With respect to the commercial market rather than the ‘Aid’/ Environmental imperative, the non seed version called the EcoH2O has the potential to satisfy a growing and huge demand for cheap, available, and clean fresh water to major urban city areas around the world, particularly within say 100 kilometres from the sea shores.

Naturally, this technology can be used far from the sea wherever inland lakes or rivers are part of the local geography. Further afield, where sources of water are not readily accessed, this concept can be used to trap infrequent rain as well as pumped water from small or mini- dams built in many arid countries.

In order to ensure that this particular source of water is not compromised by, for instance, siltation caused by soil erosion of bare hillsides, the application of the tubular version of the Ecosphere technology laid or contoured round the hillside to catch the rain water to allow bush / grass / tree seeds / seedlings to germinate and establish on the hillsides, is required.

The Ecosphere technology is designed to allow strips of the tubular version to be laid on farms, whether in the Midwest of North America, China, India or the village farmer in the Sahel region of Africa. The technology has an internal hydroponics mechanism to drip feed the crop seeds impregnated in the tube strip along with the necessary nutrients to help in its healthy growth ready for harvesting.

In this way, there is a minimal amount of water spillage and this has several advantages:

Logging companies will find the ‘pod’ and ‘strip’ versions a useful means of both cheaply and quickly allowing for the sustainable redevelopment of deforested rainforrests that they chop down. Apparently it is more convenient to move on without accepting their responsibilities towards replanting.

The reasons for this are largely due to the logistics of setting up seedling nurseries close to their logging operations, cost of transporting them and the fact that it is labour intensive. Furthermore, once the seedlings are planted and the loggers move on, they know that a substantial proportion of the seedlings will die due to a lack of water which negates the whole point of their financial investment and incentive to re-plant.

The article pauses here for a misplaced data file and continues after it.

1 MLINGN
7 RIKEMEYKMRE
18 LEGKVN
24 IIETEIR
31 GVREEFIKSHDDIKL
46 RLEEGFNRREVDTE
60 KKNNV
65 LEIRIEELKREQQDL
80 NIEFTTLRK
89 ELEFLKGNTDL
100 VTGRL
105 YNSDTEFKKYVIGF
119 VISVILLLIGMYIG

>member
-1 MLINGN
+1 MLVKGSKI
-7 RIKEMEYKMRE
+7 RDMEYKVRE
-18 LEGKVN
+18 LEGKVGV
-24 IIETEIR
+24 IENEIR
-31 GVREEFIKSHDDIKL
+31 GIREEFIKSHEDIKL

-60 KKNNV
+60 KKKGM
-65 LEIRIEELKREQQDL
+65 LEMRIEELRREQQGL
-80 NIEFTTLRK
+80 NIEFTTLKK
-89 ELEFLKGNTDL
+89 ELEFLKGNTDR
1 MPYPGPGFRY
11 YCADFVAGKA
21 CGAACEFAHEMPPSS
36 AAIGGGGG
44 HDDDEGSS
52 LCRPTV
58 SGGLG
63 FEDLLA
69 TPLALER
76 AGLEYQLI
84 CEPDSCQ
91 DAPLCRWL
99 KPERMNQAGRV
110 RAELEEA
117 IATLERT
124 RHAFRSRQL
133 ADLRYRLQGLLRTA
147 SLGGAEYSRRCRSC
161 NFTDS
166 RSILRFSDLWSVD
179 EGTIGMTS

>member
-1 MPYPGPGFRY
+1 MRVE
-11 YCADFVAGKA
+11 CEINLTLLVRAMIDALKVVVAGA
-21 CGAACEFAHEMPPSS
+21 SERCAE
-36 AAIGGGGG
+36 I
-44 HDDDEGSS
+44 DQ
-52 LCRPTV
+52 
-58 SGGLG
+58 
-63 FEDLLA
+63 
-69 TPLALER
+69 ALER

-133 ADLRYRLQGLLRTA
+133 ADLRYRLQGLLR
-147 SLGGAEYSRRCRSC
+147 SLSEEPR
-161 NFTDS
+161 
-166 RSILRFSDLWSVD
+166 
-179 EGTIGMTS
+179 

In terms of planting fast growing trees for logging as soon as possible for both the paper and furniture industries, this technology allows for a much more controlled yet cheaper way to achieve their economies of scale.

Indeed, the same argument applies to the big fruit and crop plantation industries, however, the need for large numbers of caretakers as at present will probably continue to remain. Still, as with the farming industry, considerable savings in chemical and pesticides should be quickly apparent given the appropriate amounts will be applied at manufacture.

Agroforestry in general will find this new technology a useful compliment to conventional practices, especially since the emerging scientific advances in producing vaccines of genetically engineered agro-bacteria into fruits, crops and trees is clearly showing promise as a cheap and user friendly way to allow poor countries to develop suitable drugs in order to improve the health of their people, particularly children.

Another industry that I believe shows considerable promise, is the relatively new field of so-called ‘Energy or Biofuel Crops’. One in particular, is that of alternative renewable fuels although I would prefer to consider ‘alcohol fuel’ as a compliment to the fossil fuel industry as it will always be relatively small compared to the normal source of global fuels. Indeed, the political and public mood is slowly moving toward a more ‘greener’ source of environmentally friendly fuel energy to power the car for instance, while the manufacturers are making a considerable effort toward meeting this challenge. Biofuels additives are one way of doing so.

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© 2005 Desertbloom Organisation/Foundation